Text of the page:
iWatch Africa assessment of the total gold output from the small-scale miners can confirm that the government ban on the sector in 2017 had little impact on small-scale gold production in Ghana.
Following the widespread devastation of water resources and forest reserves and an intense media campaign against illegal small-scale mining, the government of Ghana ordered a ban on small-scale mining in 2017 and deployed a task force of 400 security personnel to enforce it.
The ban which was extended at least three times with the then Minister of Lands and Natural Resources, John-Peter Amewu leading the charge however had little impact on the total gold production from the sector.
According to gold production data provided by the Minerals Commission in 2016, total gold production by small scale miners was 1,654,919 oz, representing 39 percent of total gold production in Ghana.
Meanwhile, total gold output by the small-scale sector in 2017 was 1,393,395 oz, representing 33 percent of total gold production in Ghana and a drop of only 6 percent, calling into question the effectiveness of the ban that was introduced over a year ago.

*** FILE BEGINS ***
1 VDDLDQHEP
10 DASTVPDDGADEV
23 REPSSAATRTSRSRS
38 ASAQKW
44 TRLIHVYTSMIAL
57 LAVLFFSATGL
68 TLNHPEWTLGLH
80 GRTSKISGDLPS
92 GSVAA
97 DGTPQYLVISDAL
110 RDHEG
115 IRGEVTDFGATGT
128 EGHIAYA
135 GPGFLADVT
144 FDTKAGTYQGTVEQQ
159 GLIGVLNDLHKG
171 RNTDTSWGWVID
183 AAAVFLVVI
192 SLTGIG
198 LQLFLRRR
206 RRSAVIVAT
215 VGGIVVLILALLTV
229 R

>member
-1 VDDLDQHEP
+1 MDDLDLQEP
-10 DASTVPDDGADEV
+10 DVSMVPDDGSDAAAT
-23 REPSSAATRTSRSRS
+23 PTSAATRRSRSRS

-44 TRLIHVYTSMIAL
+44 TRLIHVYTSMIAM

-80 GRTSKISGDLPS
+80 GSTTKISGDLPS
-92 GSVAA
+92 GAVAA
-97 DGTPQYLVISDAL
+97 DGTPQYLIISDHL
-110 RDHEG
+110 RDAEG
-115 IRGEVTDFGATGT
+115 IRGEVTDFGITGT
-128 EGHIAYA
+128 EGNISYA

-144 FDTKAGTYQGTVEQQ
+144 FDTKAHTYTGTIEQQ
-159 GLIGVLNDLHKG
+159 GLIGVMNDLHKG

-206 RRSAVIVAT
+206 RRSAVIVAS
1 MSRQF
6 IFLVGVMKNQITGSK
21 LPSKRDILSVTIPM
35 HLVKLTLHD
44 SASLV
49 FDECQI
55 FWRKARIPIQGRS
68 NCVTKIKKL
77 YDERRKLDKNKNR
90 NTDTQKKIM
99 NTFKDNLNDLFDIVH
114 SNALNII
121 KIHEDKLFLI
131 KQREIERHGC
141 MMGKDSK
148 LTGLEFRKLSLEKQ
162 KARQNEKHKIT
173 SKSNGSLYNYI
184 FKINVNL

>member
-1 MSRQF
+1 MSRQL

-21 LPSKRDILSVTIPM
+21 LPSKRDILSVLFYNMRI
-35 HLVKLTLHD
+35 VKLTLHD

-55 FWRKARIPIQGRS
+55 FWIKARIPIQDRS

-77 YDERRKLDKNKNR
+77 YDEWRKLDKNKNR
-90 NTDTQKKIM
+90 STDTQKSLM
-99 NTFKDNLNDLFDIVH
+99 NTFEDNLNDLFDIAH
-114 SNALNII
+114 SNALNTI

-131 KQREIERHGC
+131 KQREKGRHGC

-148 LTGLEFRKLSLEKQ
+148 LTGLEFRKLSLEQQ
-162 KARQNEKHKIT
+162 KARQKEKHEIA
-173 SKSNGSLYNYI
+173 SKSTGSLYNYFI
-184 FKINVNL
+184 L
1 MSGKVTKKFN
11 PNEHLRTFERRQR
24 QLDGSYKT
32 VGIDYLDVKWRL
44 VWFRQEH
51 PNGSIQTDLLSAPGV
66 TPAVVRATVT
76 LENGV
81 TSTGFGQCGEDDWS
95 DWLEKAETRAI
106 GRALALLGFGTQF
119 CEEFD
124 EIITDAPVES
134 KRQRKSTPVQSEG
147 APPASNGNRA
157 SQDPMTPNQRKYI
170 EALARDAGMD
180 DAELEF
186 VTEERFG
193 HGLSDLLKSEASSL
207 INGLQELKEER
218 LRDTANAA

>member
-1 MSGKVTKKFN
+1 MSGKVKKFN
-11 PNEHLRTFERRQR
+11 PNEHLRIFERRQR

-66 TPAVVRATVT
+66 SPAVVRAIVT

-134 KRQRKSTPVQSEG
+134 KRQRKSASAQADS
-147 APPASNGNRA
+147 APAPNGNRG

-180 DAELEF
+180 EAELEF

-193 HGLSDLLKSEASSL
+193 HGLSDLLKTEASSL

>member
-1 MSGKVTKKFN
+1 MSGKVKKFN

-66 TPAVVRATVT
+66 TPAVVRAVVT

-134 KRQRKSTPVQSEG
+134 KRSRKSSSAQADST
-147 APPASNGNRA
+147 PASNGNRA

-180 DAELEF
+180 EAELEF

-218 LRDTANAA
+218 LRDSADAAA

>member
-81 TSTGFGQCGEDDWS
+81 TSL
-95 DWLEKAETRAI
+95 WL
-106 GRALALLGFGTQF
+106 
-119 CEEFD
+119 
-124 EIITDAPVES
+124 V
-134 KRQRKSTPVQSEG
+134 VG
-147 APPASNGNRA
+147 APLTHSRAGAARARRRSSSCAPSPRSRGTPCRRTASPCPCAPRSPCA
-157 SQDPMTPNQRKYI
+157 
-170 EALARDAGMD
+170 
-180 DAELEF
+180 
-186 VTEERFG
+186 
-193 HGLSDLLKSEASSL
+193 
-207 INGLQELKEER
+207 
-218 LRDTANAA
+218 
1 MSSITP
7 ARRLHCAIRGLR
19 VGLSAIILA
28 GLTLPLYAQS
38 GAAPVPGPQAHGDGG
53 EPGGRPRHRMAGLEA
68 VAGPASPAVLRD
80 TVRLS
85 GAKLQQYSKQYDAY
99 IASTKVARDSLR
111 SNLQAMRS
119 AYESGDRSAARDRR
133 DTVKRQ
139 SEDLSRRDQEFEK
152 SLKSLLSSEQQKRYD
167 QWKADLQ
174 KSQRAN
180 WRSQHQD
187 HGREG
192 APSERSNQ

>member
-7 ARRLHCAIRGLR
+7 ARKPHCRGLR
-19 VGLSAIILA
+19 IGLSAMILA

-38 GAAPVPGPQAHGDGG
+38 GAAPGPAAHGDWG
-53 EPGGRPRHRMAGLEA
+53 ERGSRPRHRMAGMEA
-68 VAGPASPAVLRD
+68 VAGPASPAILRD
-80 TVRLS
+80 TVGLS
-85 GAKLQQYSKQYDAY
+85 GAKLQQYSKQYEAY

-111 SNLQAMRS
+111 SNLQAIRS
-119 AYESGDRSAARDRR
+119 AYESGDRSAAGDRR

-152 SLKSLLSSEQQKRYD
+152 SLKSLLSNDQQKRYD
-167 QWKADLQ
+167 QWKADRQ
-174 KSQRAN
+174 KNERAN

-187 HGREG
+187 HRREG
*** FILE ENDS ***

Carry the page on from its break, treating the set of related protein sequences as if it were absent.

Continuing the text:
Dr. Isaac Bonsu Karikari, a Project Director at the Ministry of Lands and Natural Resources in charge of the implementation of the Multi-Sectoral Mining Integrated Project (MMIP), argued that history has shown that militarized solutions are not the best approach to dealing with small scale mining.
“President Kuffour and President Rawlings both introduced security task forces during their reigns but it failed to produce results because the security officials ended up being compromised by the illegal miners,” he told iWatch Africa.
Meanwhile, the government announced on Thursday the lifting of the ban slapped on small-scale mining across the country.
Report by Gideon Sarpong | iWatch Africa